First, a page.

The senator has also been ahead in another way, she released a very wide range of policy plans covering everything from student debt to housing to reproductive freedom, and we`ll be talking to her  about many of those proposals and more at a special live town hall event next Wednesday in Ft. Wayne, Indiana at 8:00 p.m. eastern right here on MSNBC.  We will share details how you can join us for that event as soon as we have them.  Stay tuned for that.

Coming up, how Republicans are starting to crack over whether to impeach Donald Trump.  That`s next.



REP. JUSTIN AMASH, (R) MIGHICAN:  To me the conduct was obviously impeachable, so then the question is do you then move forward with impeachment proceedings?

I don`t think that you can just let that stuff go and say hey, it`s no big deal.  We`re going to have an election in two years and just let it go.  I think you have to have proceedings to deter this kind of conduct, even if ultimately the person is not convicted.


HAYES:  Yesterday, it was Republican Congressman Justin Amash, the lone Republican in congress calling for impeachment, making his argument directly to his constituents in his district.  Today, special counsel Robert Mueller essentially said that it is the job of congress to do what he could not do:  bring charges against a sitting president.  For his part, Amash agreed, tweeting a short time later, quote, the ball is in our court congress.

Yet even after Mueller`s remarks today, the one person who can greenlight impeachment proceedings still wouldn`t budge.


REP. NANCY PELOSI, (D) CALIFORNIA:  Nothing is off the table, but we do want to make such a compelling case, such an iron-clad case, that even the Republican senate, which at the time seems to be not an objective jury, will be convinced of the path that we have to take as a country.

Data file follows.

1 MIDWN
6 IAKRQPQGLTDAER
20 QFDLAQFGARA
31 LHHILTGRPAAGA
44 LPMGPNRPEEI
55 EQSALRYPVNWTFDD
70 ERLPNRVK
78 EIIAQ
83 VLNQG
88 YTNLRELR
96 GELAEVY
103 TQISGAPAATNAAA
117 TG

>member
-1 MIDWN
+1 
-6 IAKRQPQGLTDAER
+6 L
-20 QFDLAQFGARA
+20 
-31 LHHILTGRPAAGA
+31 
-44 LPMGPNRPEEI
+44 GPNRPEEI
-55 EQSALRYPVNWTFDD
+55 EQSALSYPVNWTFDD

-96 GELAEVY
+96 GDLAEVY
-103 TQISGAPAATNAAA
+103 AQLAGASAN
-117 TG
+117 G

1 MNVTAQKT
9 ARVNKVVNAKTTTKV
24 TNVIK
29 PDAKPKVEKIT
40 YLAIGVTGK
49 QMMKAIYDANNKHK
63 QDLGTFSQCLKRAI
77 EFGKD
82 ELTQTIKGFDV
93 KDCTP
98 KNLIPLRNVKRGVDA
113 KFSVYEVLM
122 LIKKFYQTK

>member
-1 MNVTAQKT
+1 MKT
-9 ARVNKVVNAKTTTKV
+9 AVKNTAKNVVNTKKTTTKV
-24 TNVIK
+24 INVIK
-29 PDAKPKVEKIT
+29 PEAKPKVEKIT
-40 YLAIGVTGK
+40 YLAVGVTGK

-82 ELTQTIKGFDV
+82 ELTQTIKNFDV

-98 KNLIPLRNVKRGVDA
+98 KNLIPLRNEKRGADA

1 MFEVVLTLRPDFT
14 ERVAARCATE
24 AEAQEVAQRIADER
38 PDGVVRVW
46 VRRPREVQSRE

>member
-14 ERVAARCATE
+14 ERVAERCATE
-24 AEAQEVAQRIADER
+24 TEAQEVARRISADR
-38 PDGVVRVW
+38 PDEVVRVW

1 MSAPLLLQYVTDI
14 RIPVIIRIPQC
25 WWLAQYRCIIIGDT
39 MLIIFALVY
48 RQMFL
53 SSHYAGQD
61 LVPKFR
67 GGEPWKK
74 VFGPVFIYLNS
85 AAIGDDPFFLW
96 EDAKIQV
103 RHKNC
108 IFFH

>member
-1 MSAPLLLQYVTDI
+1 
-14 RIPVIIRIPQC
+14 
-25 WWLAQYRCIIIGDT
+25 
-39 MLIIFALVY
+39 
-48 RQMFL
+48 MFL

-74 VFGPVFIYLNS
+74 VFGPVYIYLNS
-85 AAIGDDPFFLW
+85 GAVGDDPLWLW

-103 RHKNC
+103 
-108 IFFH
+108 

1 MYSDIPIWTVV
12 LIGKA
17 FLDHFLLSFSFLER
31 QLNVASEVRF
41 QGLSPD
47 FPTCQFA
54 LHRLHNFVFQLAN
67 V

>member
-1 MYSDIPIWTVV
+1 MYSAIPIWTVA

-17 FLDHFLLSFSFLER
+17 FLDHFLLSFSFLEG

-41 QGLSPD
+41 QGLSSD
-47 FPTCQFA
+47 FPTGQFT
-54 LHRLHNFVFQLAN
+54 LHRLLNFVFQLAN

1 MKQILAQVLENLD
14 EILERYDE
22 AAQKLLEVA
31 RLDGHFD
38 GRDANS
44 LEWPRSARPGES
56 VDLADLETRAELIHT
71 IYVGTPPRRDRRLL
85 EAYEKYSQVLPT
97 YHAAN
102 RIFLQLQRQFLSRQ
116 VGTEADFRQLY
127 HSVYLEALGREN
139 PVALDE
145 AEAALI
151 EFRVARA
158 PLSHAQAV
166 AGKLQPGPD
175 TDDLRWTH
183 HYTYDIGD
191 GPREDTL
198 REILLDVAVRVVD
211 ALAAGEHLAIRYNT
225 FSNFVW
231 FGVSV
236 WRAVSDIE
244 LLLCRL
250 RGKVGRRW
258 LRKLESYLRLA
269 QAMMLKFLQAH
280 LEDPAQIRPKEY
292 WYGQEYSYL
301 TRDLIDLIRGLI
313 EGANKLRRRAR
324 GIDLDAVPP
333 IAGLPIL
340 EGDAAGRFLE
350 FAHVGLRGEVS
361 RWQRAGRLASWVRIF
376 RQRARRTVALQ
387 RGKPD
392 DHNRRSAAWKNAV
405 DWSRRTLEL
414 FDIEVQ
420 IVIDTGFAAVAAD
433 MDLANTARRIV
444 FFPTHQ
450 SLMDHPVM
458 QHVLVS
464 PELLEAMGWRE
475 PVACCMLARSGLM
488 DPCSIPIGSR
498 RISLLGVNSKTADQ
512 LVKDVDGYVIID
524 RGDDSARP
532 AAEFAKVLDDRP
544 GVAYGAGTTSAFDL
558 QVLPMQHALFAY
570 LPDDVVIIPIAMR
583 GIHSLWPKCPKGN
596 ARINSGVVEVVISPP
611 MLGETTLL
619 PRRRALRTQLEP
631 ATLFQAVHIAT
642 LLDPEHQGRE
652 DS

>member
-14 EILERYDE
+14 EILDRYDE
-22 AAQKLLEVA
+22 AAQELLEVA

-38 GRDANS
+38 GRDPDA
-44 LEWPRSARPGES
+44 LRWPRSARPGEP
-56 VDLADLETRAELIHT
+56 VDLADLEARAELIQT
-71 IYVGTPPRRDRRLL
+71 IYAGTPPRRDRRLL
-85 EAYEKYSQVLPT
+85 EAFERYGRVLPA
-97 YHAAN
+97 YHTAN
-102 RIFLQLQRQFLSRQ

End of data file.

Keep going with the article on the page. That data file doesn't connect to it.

HAYES:  To talk about navigating the political consequences of impeachment, I`m joined by George Will, MSNBC political columnist -- analyst, columnist for The Washington Post, author of the soon to be released book "The Conservative Sensibility."

George, the two different theories articulated there that I thought was interesting.  So,  Amash says impeachment itself is a kind of restraint on presidential power, an expression of disdain or judgment on the conduct, and Nancy Pelosi is saying what`s the point if you can`t get the senate to convict?  What do you think about those two ways of thinking about this?

GEORGE WILL, CONSERVATIVE COLUMNIST:  Well, Justin Amash is saying there is a deterrent theory of punishment in this, and impeaching him would be punishment enough, even we recognize, as Nancy Pelosi does, that the chance of a Republican senate removing the president are vanishingly small.

So, then you have to remember that the American people say overturning a presidential election is a very radical step, and it must not be disproportionate to the offense at issue here.

So are the democrats going to go to the country and say we really want to overturn this election, because the president, to take one example of what would be an obvious article of impeachment, exercised a clear presidential power in firing the director of the FBI, but did so with an unsavory, corrupt intention?  That seems to me to be a very thin read on which to go to the country of a radical remedy of overturning the election.

Furthermore, the law of scarcity obtains here that hours spent on X cannot be spent on Y.  So, when they`re talking about this, they`re not talking about prescription drug prices and all the rest.  And the question is does the country look upon this as another pathological Washington quarrel of little relevance to them?